I grew up a little north of Philadelphia. (Montgomery Co.) I don't know where you are, certainly there are colder parts of eastern PA than where I'm from, but you certainly don't NEED to insulate assuming good coop management.
That said, I generally feel (personal opinion) that if your coop has any reasonable amount of design features that will allow it to hold some of the daytime warmth into the night (even just a largeish coop counts as a design feature in this regard, as does a dirt or slab floor) then it is really useful TO insulate if you possibly can. It makes the chickens' lives, and your management, somewhat easier and more pleasant.
If you are not going to insulate at this point, I would suggest leaving the walls and ceiling 'open' (studs and rafters exposed) so that if you come across some cheap or free materials in the future you are all set to pop them in place without having to deconstruct anything.
Afterthought -- well actually the one time you for sure SHOULD insulate is if you have a metal roof with nothing but 2x4s under the metal (i.e. the metal is exposed on the inside of the coop). PA gets easily cold enough to have condensation (and thus humidity) problems if you leave a metal roof 'naked'.
I agree with Patandchickens, I also insulated the walls and the underside of our roof since we used tin only, we live in the mountains of NC and is does get pretty cold here and lot's of snow, so while under construction the price for insulation was not a deterent and gave me piece of mind which is priceless. At first I did no panel insulation for the roof and had frozen condensation up there, but 2 extra vents and panel insulation against the metal roof and no more condensation and temps stay very nice in the coop now.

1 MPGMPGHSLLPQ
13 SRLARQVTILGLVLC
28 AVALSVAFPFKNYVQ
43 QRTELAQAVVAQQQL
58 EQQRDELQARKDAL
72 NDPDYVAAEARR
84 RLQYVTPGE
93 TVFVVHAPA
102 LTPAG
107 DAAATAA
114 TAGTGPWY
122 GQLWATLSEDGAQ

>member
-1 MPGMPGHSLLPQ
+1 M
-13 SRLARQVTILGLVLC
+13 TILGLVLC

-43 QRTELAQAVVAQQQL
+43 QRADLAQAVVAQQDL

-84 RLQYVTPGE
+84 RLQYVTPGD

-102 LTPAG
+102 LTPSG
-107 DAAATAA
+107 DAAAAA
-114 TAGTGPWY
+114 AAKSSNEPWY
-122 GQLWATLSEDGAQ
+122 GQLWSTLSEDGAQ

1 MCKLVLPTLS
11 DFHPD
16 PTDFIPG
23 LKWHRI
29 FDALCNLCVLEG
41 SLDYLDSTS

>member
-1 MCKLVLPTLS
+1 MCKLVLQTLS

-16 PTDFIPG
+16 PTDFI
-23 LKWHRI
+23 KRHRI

My coop is in a 12x16 shed that is 2x4 construction with regular pink fiberglass insulation. In addition, I wrap the run in clear vinyl shower curtains to keep the run snow free and to eliminate the wind. It had an unexpected benefit that my waterers no longer freeze during the day. I move the waterers inside the shed at night, and they stay warm enough to not freeze, even when it gets down to 20 degrees at night. The insulated coop typically stays 15-20 degrees warmer than the outside temperature. I added south facing windows in the main doors, and this greatly increased the warmth of the coop.